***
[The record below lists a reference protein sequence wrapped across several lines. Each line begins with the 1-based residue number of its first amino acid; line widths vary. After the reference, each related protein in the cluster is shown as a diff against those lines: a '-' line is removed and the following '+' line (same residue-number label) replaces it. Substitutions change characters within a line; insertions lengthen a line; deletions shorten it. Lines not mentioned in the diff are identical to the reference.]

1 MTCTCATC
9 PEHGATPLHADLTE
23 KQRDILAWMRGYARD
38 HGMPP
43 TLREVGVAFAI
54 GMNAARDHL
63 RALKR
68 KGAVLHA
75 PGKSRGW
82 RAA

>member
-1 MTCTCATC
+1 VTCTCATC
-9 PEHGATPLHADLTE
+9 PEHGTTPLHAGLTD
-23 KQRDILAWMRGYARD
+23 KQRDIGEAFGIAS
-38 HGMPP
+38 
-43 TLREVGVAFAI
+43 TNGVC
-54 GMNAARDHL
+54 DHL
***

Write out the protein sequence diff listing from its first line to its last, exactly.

[The record below lists a reference protein sequence wrapped across several lines. Each line begins with the 1-based residue number of its first amino acid; line widths vary. After the reference, each related protein in the cluster is shown as a diff against those lines: a '-' line is removed and the following '+' line (same residue-number label) replaces it. Substitutions change characters within a line; insertions lengthen a line; deletions shorten it. Lines not mentioned in the diff are identical to the reference.]

1 MTCTCATC
9 PEHGATPLHADLTE
23 KQRDILAWMRGYARD
38 HGMPP
43 TLREVGVAFAI
54 GMNAARDHL
63 RALKR
68 KGAVLHA
75 PGKSRGW
82 RAA

>member
-1 MTCTCATC
+1 VTCTCATC
-9 PEHGATPLHADLTE
+9 PEHGTTPLHAGLTD
-23 KQRDILAWMRGYARD
+23 KQRDIGEAFGIAS
-38 HGMPP
+38 
-43 TLREVGVAFAI
+43 TNGVC
-54 GMNAARDHL
+54 DHL